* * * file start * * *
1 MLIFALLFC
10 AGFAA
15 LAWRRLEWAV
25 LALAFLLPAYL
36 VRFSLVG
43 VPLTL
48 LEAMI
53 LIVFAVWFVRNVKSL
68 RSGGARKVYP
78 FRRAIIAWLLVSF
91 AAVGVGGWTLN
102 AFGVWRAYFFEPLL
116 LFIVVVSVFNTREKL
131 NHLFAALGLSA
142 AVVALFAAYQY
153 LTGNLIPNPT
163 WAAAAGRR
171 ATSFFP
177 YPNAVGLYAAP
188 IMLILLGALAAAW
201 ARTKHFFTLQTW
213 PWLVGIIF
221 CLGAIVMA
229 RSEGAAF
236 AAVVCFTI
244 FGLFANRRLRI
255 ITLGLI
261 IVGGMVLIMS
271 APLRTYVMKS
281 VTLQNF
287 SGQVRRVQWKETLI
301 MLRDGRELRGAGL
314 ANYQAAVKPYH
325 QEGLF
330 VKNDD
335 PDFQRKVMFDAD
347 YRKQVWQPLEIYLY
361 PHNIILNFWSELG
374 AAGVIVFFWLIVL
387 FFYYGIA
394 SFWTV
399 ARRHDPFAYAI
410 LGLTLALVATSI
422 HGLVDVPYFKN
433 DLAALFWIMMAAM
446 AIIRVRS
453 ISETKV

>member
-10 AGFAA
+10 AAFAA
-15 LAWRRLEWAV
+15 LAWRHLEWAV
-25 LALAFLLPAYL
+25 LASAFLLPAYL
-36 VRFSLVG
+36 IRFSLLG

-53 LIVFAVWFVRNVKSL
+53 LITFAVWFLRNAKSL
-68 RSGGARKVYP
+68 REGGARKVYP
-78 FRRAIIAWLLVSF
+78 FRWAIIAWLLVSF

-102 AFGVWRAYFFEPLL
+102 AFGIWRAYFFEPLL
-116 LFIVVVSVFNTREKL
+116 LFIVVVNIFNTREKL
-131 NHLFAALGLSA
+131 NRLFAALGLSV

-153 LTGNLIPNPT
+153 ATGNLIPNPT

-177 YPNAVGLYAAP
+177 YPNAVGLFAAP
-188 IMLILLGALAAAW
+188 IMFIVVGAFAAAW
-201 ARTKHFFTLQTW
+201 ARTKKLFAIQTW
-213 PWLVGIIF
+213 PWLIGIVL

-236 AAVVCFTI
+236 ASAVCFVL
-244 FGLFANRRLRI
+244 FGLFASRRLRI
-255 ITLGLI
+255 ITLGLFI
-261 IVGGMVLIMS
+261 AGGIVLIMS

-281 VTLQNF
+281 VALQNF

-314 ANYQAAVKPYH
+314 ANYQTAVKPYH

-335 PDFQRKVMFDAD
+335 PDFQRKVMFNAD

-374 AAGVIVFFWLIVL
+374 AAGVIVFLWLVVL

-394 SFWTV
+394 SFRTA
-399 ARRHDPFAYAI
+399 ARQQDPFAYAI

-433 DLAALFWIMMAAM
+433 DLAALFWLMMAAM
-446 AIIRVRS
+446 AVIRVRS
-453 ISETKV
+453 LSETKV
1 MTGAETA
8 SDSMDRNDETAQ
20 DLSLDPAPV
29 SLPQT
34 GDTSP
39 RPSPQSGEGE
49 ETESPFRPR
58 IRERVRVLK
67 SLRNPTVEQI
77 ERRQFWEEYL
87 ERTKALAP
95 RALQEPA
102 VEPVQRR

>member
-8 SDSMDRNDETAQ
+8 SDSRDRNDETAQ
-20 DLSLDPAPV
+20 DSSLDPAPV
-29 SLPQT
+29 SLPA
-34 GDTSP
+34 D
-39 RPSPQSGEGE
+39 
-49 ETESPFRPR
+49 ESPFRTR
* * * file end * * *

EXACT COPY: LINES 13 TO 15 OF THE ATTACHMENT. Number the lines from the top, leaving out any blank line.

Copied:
116 LFIVVVSVFNTREKL
131 NHLFAALGLSA
142 AVVALFAAYQY